Transcontinental, which said last month it would cut 1,500 jobs, reported a loss of C$6.4 million ($5 million), or 8 Canadian cents per share, in the three months ended Jan. 31. That was down from a profit of C$34.1 million, or 41 Canadian cents per share, in the same period a year earlier.
“We are confronting a situation that Transcontinental has never had to deal with before,” Chief Executive Francois Olivier said in a statement.
Revenue rose to C$604.1 million from C$596 million a year earlier. However, excluding acquisitions, the positive effect of paper prices and exchange rates, revenues fell 10 percent, the company said.
The drop was mainly due to weakness in U.S. direct-mail activities, as well as magazine publishing and the printing of commercial products, the company said.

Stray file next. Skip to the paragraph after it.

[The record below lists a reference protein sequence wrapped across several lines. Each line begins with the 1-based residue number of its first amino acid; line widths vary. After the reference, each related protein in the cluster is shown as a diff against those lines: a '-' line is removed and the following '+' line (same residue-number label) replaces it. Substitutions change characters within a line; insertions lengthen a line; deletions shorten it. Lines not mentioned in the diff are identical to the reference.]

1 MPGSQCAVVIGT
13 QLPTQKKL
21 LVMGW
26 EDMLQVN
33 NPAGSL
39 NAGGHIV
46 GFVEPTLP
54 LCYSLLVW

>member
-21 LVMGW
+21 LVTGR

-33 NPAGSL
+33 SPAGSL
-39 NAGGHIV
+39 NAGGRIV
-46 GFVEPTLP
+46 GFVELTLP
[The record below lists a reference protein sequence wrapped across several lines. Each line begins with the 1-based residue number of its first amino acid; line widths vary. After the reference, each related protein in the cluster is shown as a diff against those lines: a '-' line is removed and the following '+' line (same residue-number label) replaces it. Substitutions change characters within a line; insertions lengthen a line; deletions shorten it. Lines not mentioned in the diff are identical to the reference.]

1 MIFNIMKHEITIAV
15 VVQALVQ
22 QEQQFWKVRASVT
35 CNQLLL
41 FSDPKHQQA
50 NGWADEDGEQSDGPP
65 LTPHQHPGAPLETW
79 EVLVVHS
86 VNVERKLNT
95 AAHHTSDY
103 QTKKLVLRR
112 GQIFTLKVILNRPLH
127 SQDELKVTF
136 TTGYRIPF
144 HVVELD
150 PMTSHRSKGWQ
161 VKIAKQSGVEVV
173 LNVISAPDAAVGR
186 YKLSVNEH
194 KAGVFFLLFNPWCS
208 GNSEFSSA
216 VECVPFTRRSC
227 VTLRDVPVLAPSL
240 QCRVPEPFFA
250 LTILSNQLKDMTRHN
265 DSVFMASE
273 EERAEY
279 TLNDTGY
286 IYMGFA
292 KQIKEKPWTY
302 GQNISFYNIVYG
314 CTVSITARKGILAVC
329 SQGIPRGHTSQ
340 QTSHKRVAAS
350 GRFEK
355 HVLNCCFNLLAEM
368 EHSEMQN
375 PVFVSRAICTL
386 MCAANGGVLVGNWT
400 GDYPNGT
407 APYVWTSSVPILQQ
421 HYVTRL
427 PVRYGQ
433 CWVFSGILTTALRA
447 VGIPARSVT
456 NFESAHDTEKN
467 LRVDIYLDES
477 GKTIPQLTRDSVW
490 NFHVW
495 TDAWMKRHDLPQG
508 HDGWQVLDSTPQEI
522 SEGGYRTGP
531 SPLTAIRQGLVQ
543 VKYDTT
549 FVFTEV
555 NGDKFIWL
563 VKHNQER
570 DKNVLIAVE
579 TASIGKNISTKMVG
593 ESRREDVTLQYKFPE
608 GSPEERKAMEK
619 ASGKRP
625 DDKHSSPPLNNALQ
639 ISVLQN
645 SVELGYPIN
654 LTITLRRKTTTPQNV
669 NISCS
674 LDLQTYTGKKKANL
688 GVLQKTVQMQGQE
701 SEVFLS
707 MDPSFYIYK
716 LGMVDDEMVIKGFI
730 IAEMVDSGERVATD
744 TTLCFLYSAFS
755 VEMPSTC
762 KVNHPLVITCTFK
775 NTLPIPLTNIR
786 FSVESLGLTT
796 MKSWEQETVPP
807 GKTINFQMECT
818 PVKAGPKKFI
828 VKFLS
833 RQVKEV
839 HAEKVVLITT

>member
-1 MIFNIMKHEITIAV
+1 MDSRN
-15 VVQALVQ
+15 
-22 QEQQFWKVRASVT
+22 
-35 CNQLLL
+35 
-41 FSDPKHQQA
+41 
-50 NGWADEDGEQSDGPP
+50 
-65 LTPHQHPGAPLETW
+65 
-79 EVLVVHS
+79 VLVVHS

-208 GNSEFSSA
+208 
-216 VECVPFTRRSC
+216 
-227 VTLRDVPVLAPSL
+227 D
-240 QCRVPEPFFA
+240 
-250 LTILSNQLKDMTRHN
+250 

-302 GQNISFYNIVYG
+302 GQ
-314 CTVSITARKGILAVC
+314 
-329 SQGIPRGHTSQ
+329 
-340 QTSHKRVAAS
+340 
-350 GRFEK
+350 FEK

Montreal-based Transcontinental bills itself as the biggest printer in Canada and the sixth-largest in North America.
Aside from cutting about 10 percent of its workforce, the company has also put in place a hiring freeze, reduced capital investments and is implementing other measures such as unpaid leave and reduced work weeks to cut expenses.
“We are monitoring the situation very closely and will make the necessary adjustments if the situation deteriorates further,” Olivier said.
All told, the actions already announced should reduce costs by about C$75 million annually.
Transcontinental’s class A shares were up 20 Canadian cents at C$6.85 on the Toronto Stock Exchange shortly after the earnings report.
$1=$1.29 Canadian Reporting by Wojtek Dabrowski; editing by Rob Wilson